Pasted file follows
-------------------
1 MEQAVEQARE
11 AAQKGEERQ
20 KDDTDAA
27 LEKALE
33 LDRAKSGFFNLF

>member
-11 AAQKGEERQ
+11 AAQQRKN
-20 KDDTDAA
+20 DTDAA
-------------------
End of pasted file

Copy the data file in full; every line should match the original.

1 MEQAVEQARE
11 AAQKGEERQ
20 KDDTDAA
27 LEKALE
33 LDRAKSGFFNLF

>member
-11 AAQKGEERQ
+11 AAQQRKN
-20 KDDTDAA
+20 DTDAA